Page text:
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Mr. Burstow: The problem is that the Minister acknowledged earlier that she could not give commitments as to the level of public expenditure to be committed to London Transport over the next 10 years, or any other period. That is why we believe fundamentally that the Government's weasel words on additionality have nothing to do with additionality. The separate accounts to which the Minister referred do not give Londoners any form of guarantee that the revenue streams that the charges will produce will give additional funds for the benefit of London Transport.

Ms Jackson: Given the company he keeps, the hon. Gentleman clearly knows a great deal more about weasel words than I will ever know. The Bill states that the revenues will be additional by virtue of the requirement for separate revenue accounts and income and expenditure accounts, which must be published annually. My point was that I could not guarantee any budget; nor, in the unlikely event of the hon. Gentleman ever being in a Government position, could he. I can assure him of the Government's commitment to local public transport, by virtue of the additional £1.8 million that we have invested.

Mr. Burstow: The Minister is charm itself, and she makes my point for me yet again. She makes it clear that she cannot give a commitment tonight that is essential, in terms of a debate about charges in the elections next year, to give Londoners confidence that they are voting for something that will benefit them and not the Treasury, which undoubtedly has the Minister in an arm-lock and is denying her the ability to give the guarantee this evening.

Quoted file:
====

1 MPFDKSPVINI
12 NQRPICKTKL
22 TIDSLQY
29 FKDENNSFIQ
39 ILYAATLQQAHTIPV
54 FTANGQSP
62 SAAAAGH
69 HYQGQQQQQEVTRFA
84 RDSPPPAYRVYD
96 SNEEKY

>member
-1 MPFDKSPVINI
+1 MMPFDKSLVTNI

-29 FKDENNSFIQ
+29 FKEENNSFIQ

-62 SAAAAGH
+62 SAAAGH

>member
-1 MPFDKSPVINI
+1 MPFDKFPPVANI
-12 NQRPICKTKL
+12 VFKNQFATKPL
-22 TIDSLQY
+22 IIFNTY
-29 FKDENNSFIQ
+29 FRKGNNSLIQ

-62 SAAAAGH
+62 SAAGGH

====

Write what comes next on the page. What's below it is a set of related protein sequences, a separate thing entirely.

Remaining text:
Ms Jackson: Will the hon. Gentleman give way? [Interruption.]

Mr. Deputy Speaker (Mr. Michael Lord): Order. It is entirely up to the hon. Gentleman whether he gives way.

Mr. Burstow: I happily give way to the Minister again.

Ms Jackson: I am grateful. I repeat: we have made it clear that the Government have broken the wall of hypothecation, which was an absolute no-no as far as previous Treasuries were concerned. That is another indication of our unified, linked-up government, inasmuch as we have achieved a clear commitment that 100 per cent. of the net proceeds of the revenues raised will be spent exclusively and totally on transport. Those proceeds will not be diverted into the Treasury--not only in London but in the rest of the United Kingdom--when, as we hope, the schemes are introduced post-legislation.